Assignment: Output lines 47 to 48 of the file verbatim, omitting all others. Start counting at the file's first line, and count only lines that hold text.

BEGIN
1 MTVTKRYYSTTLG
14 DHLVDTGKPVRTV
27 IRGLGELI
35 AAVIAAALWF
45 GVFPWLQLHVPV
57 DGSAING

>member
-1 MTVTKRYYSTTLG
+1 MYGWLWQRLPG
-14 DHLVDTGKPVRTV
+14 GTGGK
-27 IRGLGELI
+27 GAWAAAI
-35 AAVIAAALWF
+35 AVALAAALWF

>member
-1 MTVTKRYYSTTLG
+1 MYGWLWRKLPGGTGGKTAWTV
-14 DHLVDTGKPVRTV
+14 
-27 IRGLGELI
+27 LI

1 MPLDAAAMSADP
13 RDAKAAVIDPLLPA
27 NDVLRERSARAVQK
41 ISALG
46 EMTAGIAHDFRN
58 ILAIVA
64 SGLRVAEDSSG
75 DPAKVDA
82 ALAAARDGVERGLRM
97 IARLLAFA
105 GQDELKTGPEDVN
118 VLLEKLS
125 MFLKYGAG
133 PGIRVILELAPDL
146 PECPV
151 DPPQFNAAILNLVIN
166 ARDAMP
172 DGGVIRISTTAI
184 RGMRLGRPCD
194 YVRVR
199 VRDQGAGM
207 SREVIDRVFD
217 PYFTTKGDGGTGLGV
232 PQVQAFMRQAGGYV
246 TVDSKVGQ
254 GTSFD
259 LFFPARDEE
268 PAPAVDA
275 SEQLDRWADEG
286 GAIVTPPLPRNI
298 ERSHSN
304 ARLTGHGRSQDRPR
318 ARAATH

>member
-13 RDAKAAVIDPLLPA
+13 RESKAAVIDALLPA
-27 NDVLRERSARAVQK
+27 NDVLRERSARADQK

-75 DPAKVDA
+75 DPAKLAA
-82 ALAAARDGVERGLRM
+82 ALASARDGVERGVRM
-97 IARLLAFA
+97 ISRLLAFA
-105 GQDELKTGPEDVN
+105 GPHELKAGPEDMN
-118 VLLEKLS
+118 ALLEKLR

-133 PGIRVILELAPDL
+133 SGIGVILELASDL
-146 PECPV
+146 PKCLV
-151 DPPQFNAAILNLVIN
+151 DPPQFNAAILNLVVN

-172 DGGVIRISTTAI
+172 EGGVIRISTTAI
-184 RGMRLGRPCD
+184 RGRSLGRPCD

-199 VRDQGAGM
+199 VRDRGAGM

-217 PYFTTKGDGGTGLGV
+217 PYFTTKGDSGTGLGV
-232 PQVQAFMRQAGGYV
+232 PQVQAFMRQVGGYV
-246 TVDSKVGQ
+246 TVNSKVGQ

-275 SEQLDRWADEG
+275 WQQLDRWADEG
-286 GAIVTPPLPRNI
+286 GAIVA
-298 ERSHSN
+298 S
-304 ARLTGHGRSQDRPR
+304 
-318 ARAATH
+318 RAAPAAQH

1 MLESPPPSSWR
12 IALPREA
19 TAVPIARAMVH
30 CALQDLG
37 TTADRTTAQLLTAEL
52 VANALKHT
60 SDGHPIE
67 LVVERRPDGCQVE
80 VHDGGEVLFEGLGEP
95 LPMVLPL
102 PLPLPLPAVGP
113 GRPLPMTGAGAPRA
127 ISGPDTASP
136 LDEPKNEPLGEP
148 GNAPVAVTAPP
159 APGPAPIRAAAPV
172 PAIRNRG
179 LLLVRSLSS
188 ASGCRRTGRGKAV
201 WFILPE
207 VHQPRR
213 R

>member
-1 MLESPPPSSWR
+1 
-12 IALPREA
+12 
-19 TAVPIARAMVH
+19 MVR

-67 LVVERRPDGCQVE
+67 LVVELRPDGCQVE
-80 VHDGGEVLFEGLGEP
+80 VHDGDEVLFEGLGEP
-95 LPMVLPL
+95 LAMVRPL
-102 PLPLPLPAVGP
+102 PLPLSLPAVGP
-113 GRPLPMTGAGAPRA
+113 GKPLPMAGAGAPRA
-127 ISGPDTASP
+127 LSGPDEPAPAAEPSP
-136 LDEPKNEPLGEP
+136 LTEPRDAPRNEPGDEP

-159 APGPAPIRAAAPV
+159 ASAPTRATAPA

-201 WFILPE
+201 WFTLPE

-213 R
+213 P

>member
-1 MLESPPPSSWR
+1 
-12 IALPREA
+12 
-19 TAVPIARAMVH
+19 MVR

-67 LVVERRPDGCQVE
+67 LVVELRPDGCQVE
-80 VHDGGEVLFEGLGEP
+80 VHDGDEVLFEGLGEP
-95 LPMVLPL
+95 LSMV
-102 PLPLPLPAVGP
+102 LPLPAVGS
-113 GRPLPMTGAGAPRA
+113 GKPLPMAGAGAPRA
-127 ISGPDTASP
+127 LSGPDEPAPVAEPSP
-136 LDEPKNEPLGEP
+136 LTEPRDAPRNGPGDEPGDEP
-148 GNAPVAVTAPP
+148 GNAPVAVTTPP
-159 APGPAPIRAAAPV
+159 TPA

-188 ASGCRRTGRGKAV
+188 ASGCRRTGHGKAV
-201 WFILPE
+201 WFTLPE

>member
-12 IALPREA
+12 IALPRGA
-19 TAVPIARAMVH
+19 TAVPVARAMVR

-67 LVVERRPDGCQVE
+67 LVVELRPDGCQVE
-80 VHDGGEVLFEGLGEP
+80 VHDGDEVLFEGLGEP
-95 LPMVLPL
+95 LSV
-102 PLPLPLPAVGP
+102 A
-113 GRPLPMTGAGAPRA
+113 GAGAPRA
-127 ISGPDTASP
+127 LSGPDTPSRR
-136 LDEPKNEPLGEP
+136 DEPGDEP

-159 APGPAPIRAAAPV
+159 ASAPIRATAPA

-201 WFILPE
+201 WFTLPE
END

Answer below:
246 TVDSKVGQ
254 GTSFD